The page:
There Will be More Impaired Driving Checks in Calgary as CPS Expands MAS

Calgary Police Service has expanded the use of MAS Approved Screening Devices to all frontline police officers.

Mandatory Alcohol Screening (MAS) came into effect in December 2018, as part of Bill C-46. This means that you will have to provide a preliminary breath sample from within your own vehicle once you enters Checkstop or were pulled over by Traffic Section police officers.

Mandatory Alcohol Screening (MAS) refers to Criminal Code Section 320.27(2) in which a police officer who has an approved screening device on hand, is able to test a breath sample of any driver they lawfully stop, even without reasonable suspicion that the driver has alcohol in their body.

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For drivers in Calgary this means that, you will be subjected to a breath test when you are pulled over by a traffic officer or when you enter a Checkstop.

Officers will approach the driver and say, “This is a Mandatory Alcohol Screening. You are required to immediately provide a breath sample.” The officer will then commence instruction on how to provide a breath sample by blowing into the Alcohol Screening Device (ASD). The test takes less than two minutes. Drivers will be asked to blow into a straw attached to the device and the results register right away.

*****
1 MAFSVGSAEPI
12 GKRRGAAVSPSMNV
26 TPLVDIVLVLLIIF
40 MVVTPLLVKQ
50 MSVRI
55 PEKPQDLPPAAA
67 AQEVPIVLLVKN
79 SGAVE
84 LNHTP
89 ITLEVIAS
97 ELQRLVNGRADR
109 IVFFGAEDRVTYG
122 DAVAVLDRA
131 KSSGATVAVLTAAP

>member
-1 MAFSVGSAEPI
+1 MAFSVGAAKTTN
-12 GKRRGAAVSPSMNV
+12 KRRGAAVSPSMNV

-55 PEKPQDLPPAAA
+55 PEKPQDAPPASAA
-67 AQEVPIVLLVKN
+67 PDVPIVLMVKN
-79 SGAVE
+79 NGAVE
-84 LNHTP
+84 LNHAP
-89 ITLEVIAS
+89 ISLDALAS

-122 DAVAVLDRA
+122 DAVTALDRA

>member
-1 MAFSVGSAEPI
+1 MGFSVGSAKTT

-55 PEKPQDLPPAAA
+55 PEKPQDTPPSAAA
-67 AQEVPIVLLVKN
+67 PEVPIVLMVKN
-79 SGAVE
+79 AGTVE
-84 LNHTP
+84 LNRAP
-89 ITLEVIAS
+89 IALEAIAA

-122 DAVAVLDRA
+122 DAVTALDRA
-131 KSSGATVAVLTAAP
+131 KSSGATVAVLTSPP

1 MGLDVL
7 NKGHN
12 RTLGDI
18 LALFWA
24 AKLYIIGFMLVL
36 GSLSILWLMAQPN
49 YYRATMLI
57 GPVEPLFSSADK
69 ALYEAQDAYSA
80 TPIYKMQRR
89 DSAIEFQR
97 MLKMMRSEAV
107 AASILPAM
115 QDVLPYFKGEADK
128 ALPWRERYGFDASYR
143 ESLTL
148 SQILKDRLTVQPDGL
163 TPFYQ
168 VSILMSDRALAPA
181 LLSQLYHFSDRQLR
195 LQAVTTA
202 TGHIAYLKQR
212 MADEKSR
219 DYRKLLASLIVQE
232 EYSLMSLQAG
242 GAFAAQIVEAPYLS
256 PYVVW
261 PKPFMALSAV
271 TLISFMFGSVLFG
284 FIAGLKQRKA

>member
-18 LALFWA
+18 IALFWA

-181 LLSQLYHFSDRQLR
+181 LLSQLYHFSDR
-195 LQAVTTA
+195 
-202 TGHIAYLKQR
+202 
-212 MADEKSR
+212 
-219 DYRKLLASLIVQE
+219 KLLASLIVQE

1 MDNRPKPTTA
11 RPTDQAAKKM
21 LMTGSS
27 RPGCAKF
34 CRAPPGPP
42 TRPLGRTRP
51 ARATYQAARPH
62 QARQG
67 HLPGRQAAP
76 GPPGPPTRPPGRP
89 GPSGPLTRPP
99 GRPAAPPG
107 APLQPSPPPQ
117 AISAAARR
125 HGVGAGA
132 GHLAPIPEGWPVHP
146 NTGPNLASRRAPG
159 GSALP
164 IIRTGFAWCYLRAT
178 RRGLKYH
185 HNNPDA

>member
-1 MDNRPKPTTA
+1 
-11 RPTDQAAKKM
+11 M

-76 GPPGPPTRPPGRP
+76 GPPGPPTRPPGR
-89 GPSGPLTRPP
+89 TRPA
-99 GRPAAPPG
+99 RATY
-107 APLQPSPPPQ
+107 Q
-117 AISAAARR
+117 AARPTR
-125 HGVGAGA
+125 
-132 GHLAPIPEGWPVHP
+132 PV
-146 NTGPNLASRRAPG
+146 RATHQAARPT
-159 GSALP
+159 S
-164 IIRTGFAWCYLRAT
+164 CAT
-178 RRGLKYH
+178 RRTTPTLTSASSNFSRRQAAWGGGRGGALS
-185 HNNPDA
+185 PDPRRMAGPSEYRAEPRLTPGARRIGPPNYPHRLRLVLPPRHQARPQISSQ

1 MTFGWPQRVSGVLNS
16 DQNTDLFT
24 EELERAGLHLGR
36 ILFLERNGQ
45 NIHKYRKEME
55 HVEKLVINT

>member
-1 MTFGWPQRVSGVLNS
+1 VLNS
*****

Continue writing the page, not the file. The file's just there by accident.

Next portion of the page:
Drivers will remain in their vehicles for the initial breath screening and will be asked to follow the officer’s directions. Once a driver is cleared, no alcohol is present, the regular traffic stop process will commence with the officer requesting the driver’s licence, registration and proof of insurance.

“Impaired driving is the leading criminal cause of death in Canada,” said Const. Andrew Fairman, with the Alcohol and Drug Recognition Unit. “We all want to do our part to reduce the tragic impact of impaired driving.”

MAS has been authorized in over 40 countries worldwide, including Australia, New Zealand, Austria, France, Germany, Ireland and Sweden. Authorities in Ireland credit mandatory screening for reducing the number of deaths by approximately 40 per cent in the first four years after it was enacted.

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